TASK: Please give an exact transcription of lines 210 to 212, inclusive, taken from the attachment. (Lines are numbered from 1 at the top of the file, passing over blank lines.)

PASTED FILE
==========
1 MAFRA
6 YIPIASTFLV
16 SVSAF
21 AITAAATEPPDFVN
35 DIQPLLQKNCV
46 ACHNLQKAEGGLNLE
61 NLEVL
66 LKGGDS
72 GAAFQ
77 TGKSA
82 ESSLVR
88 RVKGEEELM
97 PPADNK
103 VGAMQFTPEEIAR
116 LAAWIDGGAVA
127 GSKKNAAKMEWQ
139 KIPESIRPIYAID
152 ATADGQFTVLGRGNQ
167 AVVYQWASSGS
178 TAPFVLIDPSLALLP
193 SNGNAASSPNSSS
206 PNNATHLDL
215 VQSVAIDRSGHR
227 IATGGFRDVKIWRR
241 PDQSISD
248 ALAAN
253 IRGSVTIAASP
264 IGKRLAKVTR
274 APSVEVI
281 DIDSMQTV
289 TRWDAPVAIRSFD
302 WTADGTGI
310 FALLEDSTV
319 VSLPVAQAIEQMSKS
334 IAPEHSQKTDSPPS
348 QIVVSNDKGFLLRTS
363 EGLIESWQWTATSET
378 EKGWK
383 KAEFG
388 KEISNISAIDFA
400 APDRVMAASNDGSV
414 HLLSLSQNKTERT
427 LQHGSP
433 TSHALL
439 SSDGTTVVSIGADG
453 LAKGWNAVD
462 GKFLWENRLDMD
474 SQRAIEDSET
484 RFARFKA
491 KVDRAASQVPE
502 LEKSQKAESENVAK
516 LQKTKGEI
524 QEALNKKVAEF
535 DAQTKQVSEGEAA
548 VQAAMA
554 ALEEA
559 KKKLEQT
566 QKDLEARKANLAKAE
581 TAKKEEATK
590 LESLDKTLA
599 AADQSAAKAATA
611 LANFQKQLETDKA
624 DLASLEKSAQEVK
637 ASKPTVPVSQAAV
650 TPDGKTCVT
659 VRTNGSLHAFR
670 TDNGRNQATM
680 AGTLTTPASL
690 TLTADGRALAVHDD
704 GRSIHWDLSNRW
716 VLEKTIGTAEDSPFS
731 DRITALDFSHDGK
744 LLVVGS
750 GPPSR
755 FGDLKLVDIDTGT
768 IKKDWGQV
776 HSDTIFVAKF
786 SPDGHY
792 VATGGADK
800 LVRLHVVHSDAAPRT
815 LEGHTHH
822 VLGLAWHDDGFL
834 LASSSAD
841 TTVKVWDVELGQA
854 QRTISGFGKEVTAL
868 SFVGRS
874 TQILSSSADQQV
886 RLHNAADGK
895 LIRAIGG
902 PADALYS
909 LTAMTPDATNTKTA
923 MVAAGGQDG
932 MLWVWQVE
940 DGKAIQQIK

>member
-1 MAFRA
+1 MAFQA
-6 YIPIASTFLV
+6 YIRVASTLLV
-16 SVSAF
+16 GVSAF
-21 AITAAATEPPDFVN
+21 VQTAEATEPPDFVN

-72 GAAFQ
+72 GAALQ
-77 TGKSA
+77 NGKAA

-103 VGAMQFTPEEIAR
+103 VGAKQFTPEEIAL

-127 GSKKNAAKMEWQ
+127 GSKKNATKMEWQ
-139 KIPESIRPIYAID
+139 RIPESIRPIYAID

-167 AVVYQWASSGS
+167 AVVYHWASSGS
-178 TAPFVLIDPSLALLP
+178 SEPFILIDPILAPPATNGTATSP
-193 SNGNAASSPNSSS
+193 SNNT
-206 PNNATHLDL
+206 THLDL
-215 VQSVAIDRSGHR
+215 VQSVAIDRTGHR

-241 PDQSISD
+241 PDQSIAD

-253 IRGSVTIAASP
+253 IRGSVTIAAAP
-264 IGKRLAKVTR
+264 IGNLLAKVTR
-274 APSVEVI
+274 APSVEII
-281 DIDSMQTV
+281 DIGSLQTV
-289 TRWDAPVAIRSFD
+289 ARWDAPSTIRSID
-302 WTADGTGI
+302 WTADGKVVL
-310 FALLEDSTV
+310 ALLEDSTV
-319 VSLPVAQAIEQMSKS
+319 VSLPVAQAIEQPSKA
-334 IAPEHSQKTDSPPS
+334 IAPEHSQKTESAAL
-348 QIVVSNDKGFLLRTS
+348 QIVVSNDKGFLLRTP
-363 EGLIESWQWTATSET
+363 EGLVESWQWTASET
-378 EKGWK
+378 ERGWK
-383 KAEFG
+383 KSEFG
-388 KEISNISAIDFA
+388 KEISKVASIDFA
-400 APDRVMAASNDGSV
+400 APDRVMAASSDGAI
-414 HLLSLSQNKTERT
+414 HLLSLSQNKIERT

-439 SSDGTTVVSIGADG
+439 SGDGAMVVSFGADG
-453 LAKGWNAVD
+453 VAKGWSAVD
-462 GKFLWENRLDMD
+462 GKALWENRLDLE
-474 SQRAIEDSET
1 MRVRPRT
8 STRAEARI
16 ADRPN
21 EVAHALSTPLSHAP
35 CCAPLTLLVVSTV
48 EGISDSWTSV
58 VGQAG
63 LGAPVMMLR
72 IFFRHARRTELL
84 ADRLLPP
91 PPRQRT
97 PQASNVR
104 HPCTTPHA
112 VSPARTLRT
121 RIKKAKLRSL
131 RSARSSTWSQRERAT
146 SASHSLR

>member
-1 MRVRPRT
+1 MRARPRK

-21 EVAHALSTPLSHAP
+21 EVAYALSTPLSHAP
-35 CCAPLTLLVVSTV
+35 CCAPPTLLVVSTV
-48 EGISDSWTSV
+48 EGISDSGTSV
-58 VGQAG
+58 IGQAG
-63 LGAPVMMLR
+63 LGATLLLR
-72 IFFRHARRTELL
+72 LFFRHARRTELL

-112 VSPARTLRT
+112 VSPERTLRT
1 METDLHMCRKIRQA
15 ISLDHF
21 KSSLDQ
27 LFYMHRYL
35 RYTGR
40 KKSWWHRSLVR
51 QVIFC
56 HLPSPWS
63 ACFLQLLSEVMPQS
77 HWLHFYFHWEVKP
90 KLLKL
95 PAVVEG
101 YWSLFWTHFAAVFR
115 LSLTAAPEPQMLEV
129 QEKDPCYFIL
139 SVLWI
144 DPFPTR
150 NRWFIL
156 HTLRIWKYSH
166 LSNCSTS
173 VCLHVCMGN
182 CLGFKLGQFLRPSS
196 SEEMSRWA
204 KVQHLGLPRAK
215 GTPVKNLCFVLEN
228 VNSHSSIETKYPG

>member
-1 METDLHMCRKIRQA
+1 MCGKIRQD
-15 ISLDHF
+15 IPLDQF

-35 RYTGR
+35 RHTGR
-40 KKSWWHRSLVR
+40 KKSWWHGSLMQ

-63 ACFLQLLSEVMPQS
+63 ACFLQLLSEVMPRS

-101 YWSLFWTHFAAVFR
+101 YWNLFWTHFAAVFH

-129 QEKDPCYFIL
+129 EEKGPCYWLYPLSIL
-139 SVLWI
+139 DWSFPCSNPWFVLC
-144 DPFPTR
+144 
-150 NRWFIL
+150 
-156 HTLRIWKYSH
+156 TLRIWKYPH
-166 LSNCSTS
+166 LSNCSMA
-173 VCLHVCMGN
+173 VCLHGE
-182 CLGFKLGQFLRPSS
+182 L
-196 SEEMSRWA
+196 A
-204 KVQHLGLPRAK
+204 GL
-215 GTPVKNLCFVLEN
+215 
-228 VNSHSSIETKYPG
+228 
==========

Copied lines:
95 PAVVEG
101 YWSLFWTHFAAVFR
115 LSLTAAPEPQMLEV